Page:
1. You understand the prospect’s business objectives thoroughly and are able to provide a satisfactory solution.If you don’t understand the related challenges completely, how can you be sure you can suggest a solution that would be enthusiastically endorsed?

2. The prospect has to do something – it is NOT an option to keep things the same.

If the “status quo” is viable for the prospect, they might very well select that option.  Problems tend to fall into the “fix it” or “forget it” categories.  Unless there’s a compelling reason to change, most find it easier just to do nothing. Find the compelling reason why they’d want to go through the hassle of changing suppliers or implementing something new.  If they can’t present a compelling case for change, they probably won’t change.

3. You have access to the decision maker and will make your presentation to him/her.

A good rule of thumb is never to make a presentation to someone who can’t say “yes.”  It’s that simple.

4. The prospect needs to implement a solution in a time frame that makes sense for you from a business standpoint.Time kills deals.  What’s the point if your prospect doesn’t want to do anything for 18 months?  Too much can happen in the interim to send the deal sideways.

5. You understand the prospect’s selection criteria, and have a reasonable chance of meeting those criteria successfully. What are the top three things they’ll evaluate when selecting a business partner, and why are those things important?  This will give you a good handle on just how good your chances are.  If this is a price driven deal, for example, and you can’t or won’t compete on price alone, why try to compete at all?  It’s a very competitive world out there and your competitors are trying just as hard to win the business as you are.  You’ve got to know their strengths and weaknesses, how they’re likely to react in certain situations, how hard they’ll fight for the opportunity that you’re trying to win.

6. The prospect is considering only a small number of suppliers and is not putting the deal out to every company in the area. Generally, “RFPs” are not the most optimum type of business to win, since price plays such a major role in the selection process and the opportunity to communicate openly with the prospect is often quite limited.  Prospects whose attitude is “the more, the merrier” are more interested in price than a relationship.  Finally, increasing the number of options for the prospect decreases your chances of winning.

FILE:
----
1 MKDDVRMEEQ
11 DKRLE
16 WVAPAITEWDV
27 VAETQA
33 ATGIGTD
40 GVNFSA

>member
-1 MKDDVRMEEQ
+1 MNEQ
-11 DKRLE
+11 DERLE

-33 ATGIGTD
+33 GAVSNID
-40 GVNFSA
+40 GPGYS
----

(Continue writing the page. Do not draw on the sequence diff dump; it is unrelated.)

John traveled to Sedona to work with a customer at their national sales kickoff meeting. On one of his many hikes, he came across Robert, the flute player. Listen in on this soothing two minute escape for a break in your busy day.


My name is Courtney and I have spent my 13-year career in Sales and Marketing. The majority of that time has been in the scientific lab supply space and the remainder has been building and optimizing digital marketing campaigns for small to medium sized businesses.

I earned a Bachelor of Science degree in Biology and Masters of Business Administration, both from VA Tech and think the two disciplines go together like hydrogen and oxygen.


Marketing with Science is a marketing consulting business I’ve started that brings the structured approach of science to the revenue problems that plague businesses.

Remember “The Scientific Method”? You start with a hypothesis (a statement that you want to test that is a solution for a problem). You test it, collect data, analyze it and either adjust your hypothesis or solve your problem.

I focus on two main areas to create hypotheses and test them:

[1] Target Marketing

  • CLIENT 360 ANALYSIS – Who is your client? Why did they hire you? What do they like? What can be better?
  • BUYER PERSONAS – Who are your customers? What are their attributes, demographics and psychographics? Where do they hang out?
  • CLIENT EXPERIENCE – Are your clients happy? Are they succeeding? Are they using all of your offerings? How might they rate you?

[2] Revenue Process Design

  • YOUR USP – What is your unique selling proposition? What business are you in?
  • MESSAGING – What do your prime prospects want to hear? What might motivate them?
  • SALES STRATEGY – What does your sales effort look like? What should a sales person do?


One could argue that this approach to solving revenue problems would not have been capable 15 years ago. The online space, digital marketing in particular, has provided insight into demographics and behavior unlike anything before.

There are different tools online (Social Media, CPC Ads, email, Content) that, when used correctly provide specific information to solve variables your business faces.


There are a lot of variables that go into your business generating revenue. The more you can identify and define these variables, the better results you get with each go-to-market strategy.

Some examples of revenue-related variables: unique selling proposition, problem you solve, solution you offer, how you present your solution, who benefits from your solution, where they spend their time, target audience (demographics, geography, timing, title, decision maker etc.), etc.

When you need to increase sales, how confident are you in the levers you choose to pull?